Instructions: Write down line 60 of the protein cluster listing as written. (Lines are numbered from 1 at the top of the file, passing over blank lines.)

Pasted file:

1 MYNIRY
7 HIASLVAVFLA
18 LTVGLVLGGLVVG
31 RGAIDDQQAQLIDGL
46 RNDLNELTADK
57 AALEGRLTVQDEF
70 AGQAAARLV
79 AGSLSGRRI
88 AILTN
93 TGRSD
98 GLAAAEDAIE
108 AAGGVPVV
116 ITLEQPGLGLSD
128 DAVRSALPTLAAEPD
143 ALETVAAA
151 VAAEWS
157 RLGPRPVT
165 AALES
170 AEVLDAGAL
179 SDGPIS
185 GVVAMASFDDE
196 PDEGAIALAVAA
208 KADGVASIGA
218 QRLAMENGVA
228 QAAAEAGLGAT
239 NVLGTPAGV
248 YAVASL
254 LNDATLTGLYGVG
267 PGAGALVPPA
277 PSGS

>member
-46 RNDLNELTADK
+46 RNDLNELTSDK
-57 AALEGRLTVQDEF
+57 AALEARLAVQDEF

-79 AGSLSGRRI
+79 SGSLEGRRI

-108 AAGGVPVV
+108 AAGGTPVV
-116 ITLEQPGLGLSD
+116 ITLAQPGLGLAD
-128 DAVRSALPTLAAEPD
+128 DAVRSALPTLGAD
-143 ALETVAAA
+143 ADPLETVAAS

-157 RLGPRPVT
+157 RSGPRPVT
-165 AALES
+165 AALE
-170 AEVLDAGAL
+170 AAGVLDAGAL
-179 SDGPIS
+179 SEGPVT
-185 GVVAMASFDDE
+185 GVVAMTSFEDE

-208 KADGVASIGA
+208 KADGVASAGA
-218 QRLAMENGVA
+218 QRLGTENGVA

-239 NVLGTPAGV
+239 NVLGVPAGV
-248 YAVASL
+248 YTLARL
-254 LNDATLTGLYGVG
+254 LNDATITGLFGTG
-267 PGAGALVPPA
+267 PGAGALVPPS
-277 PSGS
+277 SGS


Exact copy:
-239 NVLGTPAGV